Ask your care team if there's a chance it could affect you.

    Sex and fertility issues for women

    In women, there's a risk that radiotherapy could cause:

    • loss of interest in sex (loss of libido)  – this tends to gradually improve after treatment stops
    • stiffening and narrowing of the vagina – your care team may suggest using vaginal dilators (devices you insert into your vagina) to prevent this; having sex regularly may also help
    • vaginal dryness  – lubricants, vaginal moisturisers and medicated creams can help with this
    • the  menopause  – this can cause symptoms such as  hot flushes and night sweats , but treatment with  hormone replacement therapy (HRT) can help
    • infertility  – if there's a risk this could happen, it may be possible to store some of your eggs before treatment

    Cancer Research UK has more information about  women's sex life and fertility after radiotherapy .

    Sex and fertility issues for men

    In men, there's a risk that radiotherapy could cause:

    • loss of interest in sex (loss of libido)  – this tends to gradually improve after treatment stops
    • difficulty getting an erection (erectile dysfunction)  – this tends to improve with time and there are several  erectile dysfunction treatments available
    • pain when ejaculating – this should pass a few weeks after the treatment ends
    • infertility  – if there's a risk this could happen, it may be possible to store a sample of your sperm before treatment

    Cancer Research UK has more information about  men's sex life and fertility after radiotherapy .

    Emotional issues

    Having radiotherapy can be a frustrating, stressful and traumatic experience. It's natural to feel anxious and to wonder if your treatment will be successful.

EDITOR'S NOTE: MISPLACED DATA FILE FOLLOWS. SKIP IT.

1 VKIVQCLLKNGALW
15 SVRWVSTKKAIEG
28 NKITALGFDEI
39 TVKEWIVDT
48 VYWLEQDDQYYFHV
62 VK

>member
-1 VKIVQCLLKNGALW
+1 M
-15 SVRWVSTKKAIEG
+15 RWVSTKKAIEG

Stress and anxiety can also increase your risk of depression .

    Speak to your care team if you're struggling to cope emotionally. They can offer support and discuss possible treatment strategies.

    Joining a cancer support group may also help. Talking to other people in a similar situation can often reduce feelings of isolation and stress.

    The cancer support charity Macmillan Cancer Support has a directory of support groups . You can also call the free Macmillan support line: 0808 808 00 00 (every day, 8am to 8pm).


    Radiotherapy can damage your body's lymphatic system, which is a network of channels and glands that form part of your immune system (the body's defence against illness).

    One of the jobs of the lymphatic system is to stop fluid building up in your body. If it becomes damaged, you may experience pain and swelling. This is known as lymphoedema .

    It's most common in the arms or legs, but it can affect other areas, depending on the part of your body that was treated.

    It may be possible to  reduce your risk of lymphoedema by looking after your skin and doing regular exercises. Ask your care team if you're at risk and what you can do to help avoid it.

    If you do get it,  treatment for lymphoedema can often help keep the symptoms under control.

    Getting another type of cancer

    Radiotherapy can slightly increase your risk of developing another type of cancer in the years after treatment.

    But the chance of this happening is small, and the benefits of treatment generally outweigh the risk.

    Page last reviewed: 25 February 2020 Next review due: 25 February 2023